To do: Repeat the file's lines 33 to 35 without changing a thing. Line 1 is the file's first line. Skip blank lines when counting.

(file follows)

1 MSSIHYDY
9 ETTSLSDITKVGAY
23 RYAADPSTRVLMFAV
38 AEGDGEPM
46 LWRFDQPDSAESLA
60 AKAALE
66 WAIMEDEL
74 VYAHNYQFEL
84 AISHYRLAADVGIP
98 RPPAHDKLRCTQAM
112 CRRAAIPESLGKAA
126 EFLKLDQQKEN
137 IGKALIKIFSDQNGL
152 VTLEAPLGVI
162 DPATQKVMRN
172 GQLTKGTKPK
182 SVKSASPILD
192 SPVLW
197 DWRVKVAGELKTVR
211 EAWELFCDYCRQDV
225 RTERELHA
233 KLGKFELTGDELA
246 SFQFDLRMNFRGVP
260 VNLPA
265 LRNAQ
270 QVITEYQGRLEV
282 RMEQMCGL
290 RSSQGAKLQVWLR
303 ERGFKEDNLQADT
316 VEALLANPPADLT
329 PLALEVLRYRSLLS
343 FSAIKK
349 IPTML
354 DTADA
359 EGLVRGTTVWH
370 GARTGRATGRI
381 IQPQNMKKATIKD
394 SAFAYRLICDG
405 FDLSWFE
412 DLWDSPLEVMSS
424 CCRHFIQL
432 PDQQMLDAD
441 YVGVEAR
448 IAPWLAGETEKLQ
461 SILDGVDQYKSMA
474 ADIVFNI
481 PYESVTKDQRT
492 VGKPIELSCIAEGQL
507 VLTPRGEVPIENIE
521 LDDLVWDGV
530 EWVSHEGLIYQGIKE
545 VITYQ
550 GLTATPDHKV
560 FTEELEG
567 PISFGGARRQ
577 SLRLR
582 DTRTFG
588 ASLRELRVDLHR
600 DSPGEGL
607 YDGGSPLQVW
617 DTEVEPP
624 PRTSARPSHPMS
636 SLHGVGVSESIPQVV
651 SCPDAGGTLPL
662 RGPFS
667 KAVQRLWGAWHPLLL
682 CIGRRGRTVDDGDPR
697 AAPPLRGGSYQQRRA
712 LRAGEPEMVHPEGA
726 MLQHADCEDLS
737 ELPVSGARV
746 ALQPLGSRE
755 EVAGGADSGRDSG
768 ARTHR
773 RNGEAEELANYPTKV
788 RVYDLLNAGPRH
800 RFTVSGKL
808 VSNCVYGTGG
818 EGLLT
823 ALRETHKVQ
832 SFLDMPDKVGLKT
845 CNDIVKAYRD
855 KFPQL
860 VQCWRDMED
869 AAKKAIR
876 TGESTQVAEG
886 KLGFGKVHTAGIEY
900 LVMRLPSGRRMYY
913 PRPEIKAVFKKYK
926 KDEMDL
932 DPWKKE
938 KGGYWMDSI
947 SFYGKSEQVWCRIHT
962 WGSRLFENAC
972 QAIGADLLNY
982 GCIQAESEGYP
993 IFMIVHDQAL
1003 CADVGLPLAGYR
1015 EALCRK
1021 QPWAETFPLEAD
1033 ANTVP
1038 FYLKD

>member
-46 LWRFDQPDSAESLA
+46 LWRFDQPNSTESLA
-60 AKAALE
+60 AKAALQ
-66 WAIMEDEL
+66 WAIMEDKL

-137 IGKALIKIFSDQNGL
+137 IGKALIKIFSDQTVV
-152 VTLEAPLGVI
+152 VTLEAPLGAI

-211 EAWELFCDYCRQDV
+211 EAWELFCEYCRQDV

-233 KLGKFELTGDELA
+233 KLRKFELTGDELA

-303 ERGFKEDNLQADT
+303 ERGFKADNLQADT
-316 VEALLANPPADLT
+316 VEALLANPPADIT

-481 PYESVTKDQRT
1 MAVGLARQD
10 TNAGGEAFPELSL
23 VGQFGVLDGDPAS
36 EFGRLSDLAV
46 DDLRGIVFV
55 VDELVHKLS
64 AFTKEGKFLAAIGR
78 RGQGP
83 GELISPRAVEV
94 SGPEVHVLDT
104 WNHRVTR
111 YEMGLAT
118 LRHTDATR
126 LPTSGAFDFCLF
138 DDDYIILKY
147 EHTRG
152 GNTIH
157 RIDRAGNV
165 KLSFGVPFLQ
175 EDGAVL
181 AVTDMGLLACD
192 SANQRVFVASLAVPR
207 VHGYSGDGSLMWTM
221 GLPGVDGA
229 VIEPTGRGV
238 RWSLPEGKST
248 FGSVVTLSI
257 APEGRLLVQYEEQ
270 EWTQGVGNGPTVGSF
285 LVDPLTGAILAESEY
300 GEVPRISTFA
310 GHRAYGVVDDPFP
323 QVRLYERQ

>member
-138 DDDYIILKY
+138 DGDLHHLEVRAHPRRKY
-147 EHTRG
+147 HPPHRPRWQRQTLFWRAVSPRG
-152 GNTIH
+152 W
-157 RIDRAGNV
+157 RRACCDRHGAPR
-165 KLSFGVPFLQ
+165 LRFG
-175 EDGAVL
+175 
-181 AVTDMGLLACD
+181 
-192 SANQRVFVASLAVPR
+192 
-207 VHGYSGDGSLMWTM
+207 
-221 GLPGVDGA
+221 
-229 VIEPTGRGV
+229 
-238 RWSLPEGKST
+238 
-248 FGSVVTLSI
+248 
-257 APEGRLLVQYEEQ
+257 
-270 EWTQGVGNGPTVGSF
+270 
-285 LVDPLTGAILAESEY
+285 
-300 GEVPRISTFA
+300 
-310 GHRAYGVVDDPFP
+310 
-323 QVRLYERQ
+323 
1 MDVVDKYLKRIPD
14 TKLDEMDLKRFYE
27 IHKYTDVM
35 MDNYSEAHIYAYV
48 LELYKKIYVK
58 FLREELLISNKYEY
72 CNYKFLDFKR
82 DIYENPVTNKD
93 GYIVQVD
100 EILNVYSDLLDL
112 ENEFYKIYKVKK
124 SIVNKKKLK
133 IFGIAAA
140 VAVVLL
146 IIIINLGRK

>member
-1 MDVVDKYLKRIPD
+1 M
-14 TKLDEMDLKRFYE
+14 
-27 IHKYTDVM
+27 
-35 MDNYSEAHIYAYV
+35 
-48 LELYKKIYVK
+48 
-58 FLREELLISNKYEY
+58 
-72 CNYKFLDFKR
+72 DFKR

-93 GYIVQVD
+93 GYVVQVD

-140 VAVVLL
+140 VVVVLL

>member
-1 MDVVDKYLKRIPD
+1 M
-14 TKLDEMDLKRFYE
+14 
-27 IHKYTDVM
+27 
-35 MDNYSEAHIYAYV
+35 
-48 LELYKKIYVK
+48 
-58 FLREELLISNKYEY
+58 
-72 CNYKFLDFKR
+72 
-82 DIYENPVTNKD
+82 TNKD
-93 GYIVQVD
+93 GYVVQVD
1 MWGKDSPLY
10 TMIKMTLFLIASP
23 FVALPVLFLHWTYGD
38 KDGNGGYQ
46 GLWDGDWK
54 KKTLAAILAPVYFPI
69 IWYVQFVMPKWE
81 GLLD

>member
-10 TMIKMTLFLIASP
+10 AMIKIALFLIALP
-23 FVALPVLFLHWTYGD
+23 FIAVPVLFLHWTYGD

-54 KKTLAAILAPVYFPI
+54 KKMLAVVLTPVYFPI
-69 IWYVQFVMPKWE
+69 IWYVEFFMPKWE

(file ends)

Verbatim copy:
349 IPTML
354 DTADA
359 EGLVRGTTVWH